Given the overwhelming majority of Americans who aren’t excited about a 2020 election rerun, it’s unsurprising that the last year has been filled with “will they, won’t they?” speculation about what third-party candidates might jump into the race.
Robert F. Kennedy Jr, the nephew of former president John F. Kennedy Jr, declared in October he was running for the White House as an independent, after suspending his flagging bid to challenge Biden as a Democrat.
A former environmental lawyer with a populist message that appeals to both progressives (he supports minimum wage hikes) and some hardline conservatives (he’s sceptical of vaccines), RFK Jr is the candidate most likely to shake up 2024. Almost one in five Americans would consider voting for Kennedy, according to a recent Monmouth University poll.
No Labels, which bills itself as a “national movement of commonsense Americans”, is the organisation with the money and legitimacy best poised to put forward a different major third-party candidate. Although no one has yet committed to running under its banner, rumours have swirled around at least two names.
Andrew Yang, the only politician to confirm “conversations” with No Labels, founded the centrist Forward party in 2021. A former business executive who also ran unsuccessfully for president in 2020 as a Democrat and for mayor of New York in 2021 as an independent, his campaigns have produced a loyal, modest base, the “Yang Gang”.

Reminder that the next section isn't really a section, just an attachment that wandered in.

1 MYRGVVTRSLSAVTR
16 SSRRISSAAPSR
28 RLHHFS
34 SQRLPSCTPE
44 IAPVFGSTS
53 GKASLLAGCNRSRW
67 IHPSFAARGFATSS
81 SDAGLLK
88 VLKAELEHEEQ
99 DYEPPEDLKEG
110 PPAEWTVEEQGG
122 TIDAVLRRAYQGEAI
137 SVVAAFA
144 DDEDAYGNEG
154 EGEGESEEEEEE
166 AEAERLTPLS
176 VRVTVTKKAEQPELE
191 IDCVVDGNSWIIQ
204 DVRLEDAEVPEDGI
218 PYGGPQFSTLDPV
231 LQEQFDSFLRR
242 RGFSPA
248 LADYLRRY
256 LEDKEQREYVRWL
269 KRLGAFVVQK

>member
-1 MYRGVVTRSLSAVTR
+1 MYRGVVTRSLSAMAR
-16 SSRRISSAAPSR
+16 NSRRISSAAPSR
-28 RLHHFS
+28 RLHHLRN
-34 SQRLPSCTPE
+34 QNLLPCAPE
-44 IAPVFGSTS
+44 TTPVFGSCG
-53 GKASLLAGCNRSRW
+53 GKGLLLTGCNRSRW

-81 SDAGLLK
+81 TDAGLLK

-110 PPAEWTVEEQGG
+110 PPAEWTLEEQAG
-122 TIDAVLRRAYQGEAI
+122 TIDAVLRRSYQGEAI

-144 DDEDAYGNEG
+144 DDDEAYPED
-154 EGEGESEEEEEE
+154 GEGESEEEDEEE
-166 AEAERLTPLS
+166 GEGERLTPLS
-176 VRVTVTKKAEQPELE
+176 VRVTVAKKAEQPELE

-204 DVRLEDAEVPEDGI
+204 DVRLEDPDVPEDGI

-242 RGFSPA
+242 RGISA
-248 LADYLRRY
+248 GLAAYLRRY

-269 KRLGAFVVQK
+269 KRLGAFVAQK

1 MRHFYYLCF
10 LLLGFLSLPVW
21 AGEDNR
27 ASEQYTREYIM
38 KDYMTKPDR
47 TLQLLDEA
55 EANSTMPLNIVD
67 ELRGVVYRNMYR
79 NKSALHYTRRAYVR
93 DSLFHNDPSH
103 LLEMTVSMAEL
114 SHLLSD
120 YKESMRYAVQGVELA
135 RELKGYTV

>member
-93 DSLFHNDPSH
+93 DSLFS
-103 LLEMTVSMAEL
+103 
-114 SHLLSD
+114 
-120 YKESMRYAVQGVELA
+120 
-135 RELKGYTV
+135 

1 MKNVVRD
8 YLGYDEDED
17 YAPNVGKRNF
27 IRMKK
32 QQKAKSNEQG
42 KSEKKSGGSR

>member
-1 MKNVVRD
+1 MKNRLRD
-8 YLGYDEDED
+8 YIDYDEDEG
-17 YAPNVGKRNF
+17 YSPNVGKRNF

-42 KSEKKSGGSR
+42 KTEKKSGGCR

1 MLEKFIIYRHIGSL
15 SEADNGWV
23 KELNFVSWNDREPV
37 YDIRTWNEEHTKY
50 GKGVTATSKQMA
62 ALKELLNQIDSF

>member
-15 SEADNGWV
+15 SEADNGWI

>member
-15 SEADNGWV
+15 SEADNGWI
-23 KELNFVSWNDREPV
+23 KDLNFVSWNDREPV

Joe Manchin, a moderate Democrat senator from West Virginia, could also grab the No Labels mantle. Manchin has been a thorn in Biden’s side during his three years in office, slowing and altering the passage of several major pieces of legislation, such as the signature Build Back Better Act. Yet the question is whether he’d risk his long political legacy only to help Trump return to power.
Outside of No Labels, other candidates may also find their way onto the ballot in a small number of states. Cornel West, the black theologian, academic and activist, is perhaps the most notable. Previously part of the Green Party, West recently announced that he would run as an independent to, in his words, “end the iron grip of the ruling class”.
‘Rematch from hell’
An irony is that virtually no Americans seem satisfied with their likely choices for president. A New York Times headline has called 2024: The Biden-Trump rematch that nobody wants. One Congressman has decried it as “the rematch from hell”.
For that reason alone, a third-party contender who catches fire, or gains even a modicum of momentum with the politically “homeless”, could provoke a wild and unpredictable election night.
Highly partisan nomination systems, dominated by tiny fractions of voters in unrepresentative states, seem to guarantee Americans the presidential nominees they don’t want. Yet while there’s plenty of appetite for busting up the two-party monopoly, Duverger’s law is a law for a reason. Third-party candidates can play spoiler. But what they can’t do is win.
Thomas Gift does not work for, consult, own shares in or receive funding from any company or organization that would benefit from this article, and has disclosed no relevant affiliations beyond their academic appointment.